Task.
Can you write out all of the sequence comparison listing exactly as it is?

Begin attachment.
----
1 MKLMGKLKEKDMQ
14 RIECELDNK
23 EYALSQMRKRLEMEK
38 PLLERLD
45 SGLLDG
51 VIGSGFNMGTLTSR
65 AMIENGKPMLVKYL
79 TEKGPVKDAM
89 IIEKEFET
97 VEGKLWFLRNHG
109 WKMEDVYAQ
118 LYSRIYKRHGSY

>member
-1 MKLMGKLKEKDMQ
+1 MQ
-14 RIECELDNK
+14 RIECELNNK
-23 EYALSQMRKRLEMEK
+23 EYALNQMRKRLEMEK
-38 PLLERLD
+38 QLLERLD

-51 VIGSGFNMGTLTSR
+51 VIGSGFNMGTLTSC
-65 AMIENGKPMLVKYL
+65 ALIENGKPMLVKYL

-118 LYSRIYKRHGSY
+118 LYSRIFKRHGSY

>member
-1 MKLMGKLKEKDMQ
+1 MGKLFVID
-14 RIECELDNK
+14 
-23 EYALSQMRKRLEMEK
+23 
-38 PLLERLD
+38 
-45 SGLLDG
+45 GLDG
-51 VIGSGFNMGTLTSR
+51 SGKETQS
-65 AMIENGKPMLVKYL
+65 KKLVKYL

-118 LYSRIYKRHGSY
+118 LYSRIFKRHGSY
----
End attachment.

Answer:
1 MKLMGKLKEKDMQ
14 RIECELDNK
23 EYALSQMRKRLEMEK
38 PLLERLD
45 SGLLDG
51 VIGSGFNMGTLTSR
65 AMIENGKPMLVKYL
79 TEKGPVKDAM
89 IIEKEFET
97 VEGKLWFLRNHG
109 WKMEDVYAQ
118 LYSRIYKRHGSY

>member
-1 MKLMGKLKEKDMQ
+1 MQ
-14 RIECELDNK
+14 RIECELNNK
-23 EYALSQMRKRLEMEK
+23 EYALNQMRKRLEMEK
-38 PLLERLD
+38 QLLERLD

-51 VIGSGFNMGTLTSR
+51 VIGSGFNMGTLTSC
-65 AMIENGKPMLVKYL
+65 ALIENGKPMLVKYL

-118 LYSRIYKRHGSY
+118 LYSRIFKRHGSY

>member
-1 MKLMGKLKEKDMQ
+1 MGKLFVID
-14 RIECELDNK
+14 
-23 EYALSQMRKRLEMEK
+23 
-38 PLLERLD
+38 
-45 SGLLDG
+45 GLDG
-51 VIGSGFNMGTLTSR
+51 SGKETQS
-65 AMIENGKPMLVKYL
+65 KKLVKYL

-118 LYSRIYKRHGSY
+118 LYSRIFKRHGSY